Yesterday was day five of my personal 90-day challenge. I haven’t written much about my challenge, mainly because I always have the best of plans and the worst of follow-through; a quick glance back at previous blog entries will confirm that statement. Now that I am closing in on a week of staying focused and committing to my challenge, I’m ready to start blogging again on a more consistent basis.
My goals are simple:
- My challenge runs from May 17-August 14, 2014
- Recommit to Dave Ramsey’s Baby Steps
- Lose weight (at least 25 pounds)
- Get at least 20 minutes of activity at least 5x per week and fully run a 5k at the end of my challenge
- Organize various aspects of my life (academically, at home, at work)
Yesterday, my statuses on Facebook and Twitter both included the phrase, “Day 5 and ready to thrive!”
I’ve recently (as in, since yesterday) learned that I love the word thrive. It sounds…passionate, happy, motivating. I WANT to thrive. I NEED to thrive. So, I decided to look up the official definition of my word of the moment, and it made me love it even more:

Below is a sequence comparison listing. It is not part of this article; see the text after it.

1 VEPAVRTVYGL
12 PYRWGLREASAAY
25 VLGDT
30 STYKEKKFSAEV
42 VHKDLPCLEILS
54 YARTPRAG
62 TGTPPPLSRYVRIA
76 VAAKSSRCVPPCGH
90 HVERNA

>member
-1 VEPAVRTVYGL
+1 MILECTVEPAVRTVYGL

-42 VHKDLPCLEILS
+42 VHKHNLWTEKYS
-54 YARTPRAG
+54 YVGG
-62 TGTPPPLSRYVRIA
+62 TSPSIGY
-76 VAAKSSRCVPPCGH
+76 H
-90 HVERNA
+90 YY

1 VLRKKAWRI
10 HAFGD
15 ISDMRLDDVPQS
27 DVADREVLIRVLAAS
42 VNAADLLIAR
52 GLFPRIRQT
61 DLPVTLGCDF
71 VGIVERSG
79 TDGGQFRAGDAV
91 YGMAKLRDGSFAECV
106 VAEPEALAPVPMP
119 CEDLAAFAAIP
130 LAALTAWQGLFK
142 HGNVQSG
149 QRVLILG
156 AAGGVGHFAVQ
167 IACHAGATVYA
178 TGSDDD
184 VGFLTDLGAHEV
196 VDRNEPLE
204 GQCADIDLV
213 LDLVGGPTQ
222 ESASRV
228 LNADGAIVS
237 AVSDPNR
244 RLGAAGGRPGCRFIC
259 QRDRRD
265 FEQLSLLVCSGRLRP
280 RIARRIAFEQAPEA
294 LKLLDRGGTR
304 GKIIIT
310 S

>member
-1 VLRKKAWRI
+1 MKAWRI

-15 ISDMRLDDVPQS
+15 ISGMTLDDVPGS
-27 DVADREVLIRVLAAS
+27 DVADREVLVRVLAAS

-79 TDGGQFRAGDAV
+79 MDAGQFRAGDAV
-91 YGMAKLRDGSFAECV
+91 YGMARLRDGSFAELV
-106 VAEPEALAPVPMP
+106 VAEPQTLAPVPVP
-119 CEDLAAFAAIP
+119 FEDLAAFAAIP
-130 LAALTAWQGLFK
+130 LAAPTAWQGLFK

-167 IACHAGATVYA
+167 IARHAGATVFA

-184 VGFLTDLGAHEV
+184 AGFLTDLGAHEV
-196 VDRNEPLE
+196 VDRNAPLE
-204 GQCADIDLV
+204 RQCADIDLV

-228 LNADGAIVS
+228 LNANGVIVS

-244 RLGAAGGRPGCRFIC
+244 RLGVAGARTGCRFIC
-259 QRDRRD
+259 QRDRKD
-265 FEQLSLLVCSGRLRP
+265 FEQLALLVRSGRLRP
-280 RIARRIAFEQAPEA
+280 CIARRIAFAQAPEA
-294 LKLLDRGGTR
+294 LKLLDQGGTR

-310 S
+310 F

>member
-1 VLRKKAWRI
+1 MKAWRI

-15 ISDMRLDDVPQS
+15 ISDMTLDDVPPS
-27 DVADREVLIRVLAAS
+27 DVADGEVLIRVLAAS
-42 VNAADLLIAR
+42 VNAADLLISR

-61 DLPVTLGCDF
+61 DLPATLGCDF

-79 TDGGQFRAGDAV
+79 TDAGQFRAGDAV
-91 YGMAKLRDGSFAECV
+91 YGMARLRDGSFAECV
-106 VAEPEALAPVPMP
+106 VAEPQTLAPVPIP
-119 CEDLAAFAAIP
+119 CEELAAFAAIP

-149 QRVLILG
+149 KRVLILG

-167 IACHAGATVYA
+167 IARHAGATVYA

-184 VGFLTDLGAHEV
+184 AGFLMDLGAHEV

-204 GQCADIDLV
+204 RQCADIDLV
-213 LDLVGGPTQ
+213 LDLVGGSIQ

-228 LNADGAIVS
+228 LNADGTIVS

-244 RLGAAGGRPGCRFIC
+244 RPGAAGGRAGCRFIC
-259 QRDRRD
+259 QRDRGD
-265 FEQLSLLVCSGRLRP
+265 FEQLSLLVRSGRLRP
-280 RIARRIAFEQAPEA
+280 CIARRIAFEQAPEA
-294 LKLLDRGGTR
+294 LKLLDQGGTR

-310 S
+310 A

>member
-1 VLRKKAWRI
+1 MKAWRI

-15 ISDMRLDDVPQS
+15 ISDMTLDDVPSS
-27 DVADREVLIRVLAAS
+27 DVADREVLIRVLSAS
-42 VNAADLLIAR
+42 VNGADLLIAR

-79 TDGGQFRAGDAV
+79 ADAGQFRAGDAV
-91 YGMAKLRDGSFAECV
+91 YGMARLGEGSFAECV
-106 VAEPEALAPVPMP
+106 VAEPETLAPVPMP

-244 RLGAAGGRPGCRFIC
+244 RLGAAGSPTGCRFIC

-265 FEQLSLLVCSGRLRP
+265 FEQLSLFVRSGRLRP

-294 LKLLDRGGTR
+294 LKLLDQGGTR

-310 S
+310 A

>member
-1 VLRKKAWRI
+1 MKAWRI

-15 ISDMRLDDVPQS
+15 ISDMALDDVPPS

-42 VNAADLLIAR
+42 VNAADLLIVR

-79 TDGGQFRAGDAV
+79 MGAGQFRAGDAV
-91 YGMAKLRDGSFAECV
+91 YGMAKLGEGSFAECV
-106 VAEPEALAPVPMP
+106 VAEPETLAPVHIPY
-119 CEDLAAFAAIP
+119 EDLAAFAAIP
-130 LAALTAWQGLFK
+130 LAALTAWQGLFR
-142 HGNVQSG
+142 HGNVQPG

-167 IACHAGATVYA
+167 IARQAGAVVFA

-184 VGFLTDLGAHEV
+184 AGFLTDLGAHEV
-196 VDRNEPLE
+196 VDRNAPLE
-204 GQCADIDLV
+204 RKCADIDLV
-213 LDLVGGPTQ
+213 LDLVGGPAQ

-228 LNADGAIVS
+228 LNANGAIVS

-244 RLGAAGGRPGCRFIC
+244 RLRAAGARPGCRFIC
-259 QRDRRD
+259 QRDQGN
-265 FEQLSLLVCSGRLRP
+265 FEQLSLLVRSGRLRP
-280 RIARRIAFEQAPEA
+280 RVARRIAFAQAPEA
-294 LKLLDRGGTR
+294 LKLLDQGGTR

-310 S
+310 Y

Merriam-Webster online dictionary defines thrive as:
: to gain in wealth or possessions : prosper
: to progress toward or realize a goal despite or because of circumstances
I am constantly in a perpetual state of “YAY I’m so excited to lose weight, this is my time to shine, this will be amazing,” and “Well, crap. Here I go again. Failure. I’m always going to be unhealthy.” Perhaps persistence is part of my process. Perhaps my journey includes moments of success, and times of rock-bottom failure. It might include many, many bumps in the roads, many restarts, slow progress and an relentless sense of “I can do it, even if now isn’t my time.”
Is it odd that I really think NOW is my time – my time to thrive. To flourish, to prosper and to realize my goal no matter the challenges? I have a different type of motivation right now. The carrot of turning 30 is dangling so close I can touch it, my health is at a potential crossroads and I don’t want to be the wife that “let’s herself go” now that she’s married.
Right now, there’s nowhere by my motivation and success to go up, and my weight to come down. I feel grounded in realistic expectations and I am holding on strong to my commitment to myself, to my husband and to those who are supporting me on this journey.